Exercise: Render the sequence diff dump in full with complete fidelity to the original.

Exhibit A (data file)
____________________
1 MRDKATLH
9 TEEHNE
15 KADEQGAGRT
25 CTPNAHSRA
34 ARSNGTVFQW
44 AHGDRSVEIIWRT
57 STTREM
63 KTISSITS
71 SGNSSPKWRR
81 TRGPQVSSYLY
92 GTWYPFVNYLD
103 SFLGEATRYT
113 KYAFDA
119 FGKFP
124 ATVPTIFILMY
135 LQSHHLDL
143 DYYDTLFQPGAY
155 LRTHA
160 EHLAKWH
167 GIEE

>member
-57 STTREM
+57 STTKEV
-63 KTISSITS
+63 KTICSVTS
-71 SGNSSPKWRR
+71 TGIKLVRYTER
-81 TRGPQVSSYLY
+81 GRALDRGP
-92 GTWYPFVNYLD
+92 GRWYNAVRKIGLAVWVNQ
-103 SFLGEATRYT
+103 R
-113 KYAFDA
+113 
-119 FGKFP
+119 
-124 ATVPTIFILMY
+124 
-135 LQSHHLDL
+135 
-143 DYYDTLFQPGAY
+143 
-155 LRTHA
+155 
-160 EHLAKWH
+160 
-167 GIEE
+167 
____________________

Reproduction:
1 MRDKATLH
9 TEEHNE
15 KADEQGAGRT
25 CTPNAHSRA
34 ARSNGTVFQW
44 AHGDRSVEIIWRT
57 STTREM
63 KTISSITS
71 SGNSSPKWRR
81 TRGPQVSSYLY
92 GTWYPFVNYLD
103 SFLGEATRYT
113 KYAFDA
119 FGKFP
124 ATVPTIFILMY
135 LQSHHLDL
143 DYYDTLFQPGAY
155 LRTHA
160 EHLAKWH
167 GIEE

>member
-57 STTREM
+57 STTKEV
-63 KTISSITS
+63 KTICSVTS
-71 SGNSSPKWRR
+71 TGIKLVRYTER
-81 TRGPQVSSYLY
+81 GRALDRGP
-92 GTWYPFVNYLD
+92 GRWYNAVRKIGLAVWVNQ
-103 SFLGEATRYT
+103 R
-113 KYAFDA
+113 
-119 FGKFP
+119 
-124 ATVPTIFILMY
+124 
-135 LQSHHLDL
+135 
-143 DYYDTLFQPGAY
+143 
-155 LRTHA
+155 
-160 EHLAKWH
+160 
-167 GIEE
+167 